Can ‘D+’ in infrastructure lead to ‘A’ in economics?
When the American Society of Civil Engineers gave American infrastructure a D+ “report card” this year, maybe the United States should have been proud of its first improved grade in 15 years. But moving from D to D+ still means we need to take tremendous strides to make our cities “smarter.”
Raising our grade to a C isn’t that far out of reach. In fact, we can probably do even better.
The United States has demonstrated an uncanny ability to compete and innovate at high levels despite its often decrepit infrastructure — some pipes and railroads predate the first radio transmission and airplanes. What the civil engineers’ ranking really shows is that the United States has an enormous opportunity to surpass our global competition — succeed at “A” levels in the global economy — if we can just improve our playing field a little more.
So how do we move from near-failing, non-competitive infrastructure to top-of-the-class performance? We unleash our cities to learn, communicate, analyze and improve — just as we expect from our best and brightest thinkers.
As any teacher knows, students learn at different paces. Some need special emphasis to catch up. This same approach applies to making our cities smarter. What San Francisco needs to improve its energy efficiency is probably different than the needs of Denver. Customized approaches are the key to improvement.
That’s why it’s important that the ASCE, for the first time, gave each state its own grade. Collective progress will only happen through individual improvements at the local level. We can drive fundamental change throughout the United States by addressing specifically where each city most requires attention.
True, this can take a great deal of money. But investing in the right technology solutions now can mitigate future challenges and lessen increasing repair costs. More important, it can ultimately ready our cities to excel in today’s population-growth era.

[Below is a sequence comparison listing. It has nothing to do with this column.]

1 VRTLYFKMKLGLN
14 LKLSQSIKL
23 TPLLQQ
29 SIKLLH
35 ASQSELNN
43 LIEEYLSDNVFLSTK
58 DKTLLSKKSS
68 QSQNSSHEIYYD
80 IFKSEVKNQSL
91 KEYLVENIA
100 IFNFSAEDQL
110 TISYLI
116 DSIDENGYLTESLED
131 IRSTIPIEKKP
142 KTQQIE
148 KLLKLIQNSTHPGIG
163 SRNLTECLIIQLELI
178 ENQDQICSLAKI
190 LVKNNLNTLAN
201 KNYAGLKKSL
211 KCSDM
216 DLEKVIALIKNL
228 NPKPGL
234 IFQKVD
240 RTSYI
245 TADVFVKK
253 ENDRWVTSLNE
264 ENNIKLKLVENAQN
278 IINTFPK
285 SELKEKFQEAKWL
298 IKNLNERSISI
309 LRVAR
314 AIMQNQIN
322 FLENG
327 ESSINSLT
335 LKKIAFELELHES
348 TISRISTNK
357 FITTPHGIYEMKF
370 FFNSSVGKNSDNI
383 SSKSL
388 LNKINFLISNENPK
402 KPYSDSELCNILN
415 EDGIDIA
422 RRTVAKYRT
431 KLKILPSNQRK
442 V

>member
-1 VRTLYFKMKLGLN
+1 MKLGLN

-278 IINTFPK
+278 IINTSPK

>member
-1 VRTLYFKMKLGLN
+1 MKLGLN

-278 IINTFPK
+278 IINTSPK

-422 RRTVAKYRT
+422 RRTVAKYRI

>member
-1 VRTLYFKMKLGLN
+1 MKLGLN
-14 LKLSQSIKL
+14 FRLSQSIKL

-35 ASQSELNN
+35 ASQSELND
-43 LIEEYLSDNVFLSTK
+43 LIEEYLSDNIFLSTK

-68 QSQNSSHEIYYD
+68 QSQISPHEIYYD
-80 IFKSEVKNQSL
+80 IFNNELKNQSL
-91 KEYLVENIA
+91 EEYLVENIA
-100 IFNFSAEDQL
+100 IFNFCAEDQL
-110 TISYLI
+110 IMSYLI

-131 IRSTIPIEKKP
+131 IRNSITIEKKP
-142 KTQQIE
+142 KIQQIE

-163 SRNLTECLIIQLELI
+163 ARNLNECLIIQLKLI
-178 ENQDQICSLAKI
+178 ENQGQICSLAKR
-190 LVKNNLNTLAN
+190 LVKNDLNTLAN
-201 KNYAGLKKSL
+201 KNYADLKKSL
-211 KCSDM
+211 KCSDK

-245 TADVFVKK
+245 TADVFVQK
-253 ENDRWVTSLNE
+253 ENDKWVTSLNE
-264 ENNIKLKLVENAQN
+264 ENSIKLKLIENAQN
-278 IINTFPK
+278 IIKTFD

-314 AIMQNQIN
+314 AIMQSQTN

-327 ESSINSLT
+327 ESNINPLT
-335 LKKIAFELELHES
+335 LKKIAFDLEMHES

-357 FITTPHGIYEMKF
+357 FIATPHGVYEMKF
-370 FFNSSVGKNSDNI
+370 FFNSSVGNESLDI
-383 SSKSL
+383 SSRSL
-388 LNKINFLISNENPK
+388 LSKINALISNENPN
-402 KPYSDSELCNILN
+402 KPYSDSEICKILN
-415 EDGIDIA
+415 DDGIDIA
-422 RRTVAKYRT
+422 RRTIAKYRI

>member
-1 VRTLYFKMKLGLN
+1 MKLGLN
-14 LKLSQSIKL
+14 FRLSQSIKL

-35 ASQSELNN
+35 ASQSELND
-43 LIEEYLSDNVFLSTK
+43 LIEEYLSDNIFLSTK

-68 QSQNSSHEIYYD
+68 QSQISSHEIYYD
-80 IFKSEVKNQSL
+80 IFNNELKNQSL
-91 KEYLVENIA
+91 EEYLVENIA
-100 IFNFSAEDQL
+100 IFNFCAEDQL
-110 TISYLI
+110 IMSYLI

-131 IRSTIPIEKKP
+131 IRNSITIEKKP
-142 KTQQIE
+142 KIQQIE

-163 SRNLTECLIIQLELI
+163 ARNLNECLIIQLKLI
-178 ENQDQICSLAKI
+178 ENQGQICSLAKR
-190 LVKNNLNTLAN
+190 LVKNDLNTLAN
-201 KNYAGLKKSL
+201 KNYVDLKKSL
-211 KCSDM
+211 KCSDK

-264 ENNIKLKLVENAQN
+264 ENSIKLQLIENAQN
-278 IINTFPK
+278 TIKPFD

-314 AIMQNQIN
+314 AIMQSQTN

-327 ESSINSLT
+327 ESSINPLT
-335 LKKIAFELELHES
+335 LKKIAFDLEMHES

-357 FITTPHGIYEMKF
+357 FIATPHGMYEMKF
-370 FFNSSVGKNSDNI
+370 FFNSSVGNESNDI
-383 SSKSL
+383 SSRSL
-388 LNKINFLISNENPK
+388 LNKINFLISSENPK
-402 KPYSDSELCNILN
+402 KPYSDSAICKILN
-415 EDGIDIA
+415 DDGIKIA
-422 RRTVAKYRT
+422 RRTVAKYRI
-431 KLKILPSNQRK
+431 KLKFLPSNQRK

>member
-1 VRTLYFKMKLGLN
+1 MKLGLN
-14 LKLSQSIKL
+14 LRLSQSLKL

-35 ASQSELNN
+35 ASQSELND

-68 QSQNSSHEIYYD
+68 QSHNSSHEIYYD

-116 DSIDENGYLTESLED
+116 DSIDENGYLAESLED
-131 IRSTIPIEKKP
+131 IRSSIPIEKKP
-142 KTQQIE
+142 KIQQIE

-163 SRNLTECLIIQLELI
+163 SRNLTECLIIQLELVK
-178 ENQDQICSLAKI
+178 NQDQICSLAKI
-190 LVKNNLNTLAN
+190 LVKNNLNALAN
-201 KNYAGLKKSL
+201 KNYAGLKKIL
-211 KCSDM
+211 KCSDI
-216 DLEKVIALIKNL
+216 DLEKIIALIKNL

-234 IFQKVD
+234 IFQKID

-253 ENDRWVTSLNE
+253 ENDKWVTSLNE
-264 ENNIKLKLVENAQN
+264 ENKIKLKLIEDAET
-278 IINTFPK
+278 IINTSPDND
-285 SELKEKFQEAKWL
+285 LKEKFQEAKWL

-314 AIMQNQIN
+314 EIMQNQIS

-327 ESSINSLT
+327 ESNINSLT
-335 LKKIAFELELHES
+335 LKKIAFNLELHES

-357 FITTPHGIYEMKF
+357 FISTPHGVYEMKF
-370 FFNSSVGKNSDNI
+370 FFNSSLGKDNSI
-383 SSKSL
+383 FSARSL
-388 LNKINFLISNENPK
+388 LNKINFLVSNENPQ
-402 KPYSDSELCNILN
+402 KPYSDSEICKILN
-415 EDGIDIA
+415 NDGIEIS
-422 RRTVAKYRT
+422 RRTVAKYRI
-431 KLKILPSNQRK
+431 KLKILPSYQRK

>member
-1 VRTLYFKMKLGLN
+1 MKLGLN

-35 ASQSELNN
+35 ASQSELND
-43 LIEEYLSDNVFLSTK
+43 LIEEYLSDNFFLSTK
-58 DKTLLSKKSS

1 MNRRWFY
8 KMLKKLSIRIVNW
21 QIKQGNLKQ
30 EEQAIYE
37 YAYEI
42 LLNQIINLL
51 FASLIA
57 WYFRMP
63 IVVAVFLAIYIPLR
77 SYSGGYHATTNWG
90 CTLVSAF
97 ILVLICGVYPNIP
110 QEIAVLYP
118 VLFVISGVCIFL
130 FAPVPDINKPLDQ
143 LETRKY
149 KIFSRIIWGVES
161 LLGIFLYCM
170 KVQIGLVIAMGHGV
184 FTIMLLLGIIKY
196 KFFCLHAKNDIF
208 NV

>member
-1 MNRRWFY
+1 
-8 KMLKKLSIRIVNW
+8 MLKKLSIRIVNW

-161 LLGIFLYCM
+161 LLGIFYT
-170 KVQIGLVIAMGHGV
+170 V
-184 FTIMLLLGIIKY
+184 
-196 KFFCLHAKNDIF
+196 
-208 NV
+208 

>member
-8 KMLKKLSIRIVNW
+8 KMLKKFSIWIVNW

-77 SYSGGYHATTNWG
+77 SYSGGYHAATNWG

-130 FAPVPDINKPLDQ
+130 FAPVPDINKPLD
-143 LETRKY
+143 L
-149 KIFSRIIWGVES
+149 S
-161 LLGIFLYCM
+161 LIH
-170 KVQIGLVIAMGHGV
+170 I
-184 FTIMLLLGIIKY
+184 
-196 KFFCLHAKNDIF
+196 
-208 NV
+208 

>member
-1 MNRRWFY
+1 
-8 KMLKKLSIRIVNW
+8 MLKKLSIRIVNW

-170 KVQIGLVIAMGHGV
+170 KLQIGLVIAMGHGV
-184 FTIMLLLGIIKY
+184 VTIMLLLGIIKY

Unlocking each city’s potential is dependent on some key components — namely affordable scalability and interconnectivity:
- Connected, coordinated public transportation systems — similar to European hubs that efficiently link planes, trains, buses and trams — are now being embraced in the United States. Cities like Atlanta, Charlotte, San Antonio, Denver, San Francisco and Portland are looking into interconnected public transportation systems that can free up roads and feed airports. This will ensure more efficient transportation flow and better support to key economic centers.
- Microgrids — which are stand-alone energy systems capable of operating in parallel or independent of the larger power grid — can deliver a more reliable source of power. During Hurricane Sandy, for example, Co-Op City, a major housing project in Bronx, N.Y., was able to disconnect from the central city grid and distribute power from its own on-site generator, maintaining power throughout the storm for its 14,000 apartments across 35 high-rise buildings, townhouses, garages, three shopping centers and six schools.
- Energy-efficient technologies, including lighting or temperature controls, can be financed through performance contracts tied to the value of future energy savings. School districts from Minnesota and Mississippi have used performance contracts to cover the cost of updating infrastructure with new energy-efficient technology. Schools have installed, for example, new systems that during off-hours automatically turn off building lights and lower temperatures — saving considerable energy and money. These schools finance their new equipment over a set period of time (say 10 or 20 years) using the energy savings to offset payments — thereby updating their facility and infrastructure on a neutral budget.
We need to see today’s high-tech revolution applied across the nation. We need to start installing and using that new technology now to help the greater United States in its own “infrastructure evolution” — one that will drive continued economic competitiveness.
That’s not just doing our homework. That’s being smart.
PHOTO (Top): Emergency personnel stand on the remains of the collapsed I-35W bridge that spans the Mississippi River in Minneapolis, Minnesota, the worst U.S. bridge collapse in more than 20 years, August 2, 2007. REUTERS/Scott Cohen
PHOTO (Insert): Cars are seen in the water as a span of highway bridge sits in Skagit River after collapsing near the town of Mt Vernon, Washington, May 24, 2013. REUTERS/Cliff DesPeaux